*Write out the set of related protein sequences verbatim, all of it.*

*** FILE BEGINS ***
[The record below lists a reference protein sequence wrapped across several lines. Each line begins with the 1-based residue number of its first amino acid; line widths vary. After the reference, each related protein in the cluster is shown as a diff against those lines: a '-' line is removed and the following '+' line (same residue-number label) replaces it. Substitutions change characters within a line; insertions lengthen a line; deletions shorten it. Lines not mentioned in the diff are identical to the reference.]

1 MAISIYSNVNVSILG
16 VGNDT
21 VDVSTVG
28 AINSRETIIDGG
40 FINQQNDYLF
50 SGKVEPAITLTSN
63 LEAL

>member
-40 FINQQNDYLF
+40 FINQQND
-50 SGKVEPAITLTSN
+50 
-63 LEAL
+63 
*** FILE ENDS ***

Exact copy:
[The record below lists a reference protein sequence wrapped across several lines. Each line begins with the 1-based residue number of its first amino acid; line widths vary. After the reference, each related protein in the cluster is shown as a diff against those lines: a '-' line is removed and the following '+' line (same residue-number label) replaces it. Substitutions change characters within a line; insertions lengthen a line; deletions shorten it. Lines not mentioned in the diff are identical to the reference.]

1 MAISIYSNVNVSILG
16 VGNDT
21 VDVSTVG
28 AINSRETIIDGG
40 FINQQNDYLF
50 SGKVEPAITLTSN
63 LEAL

>member
-40 FINQQNDYLF
+40 FINQQND
-50 SGKVEPAITLTSN
+50 
-63 LEAL
+63 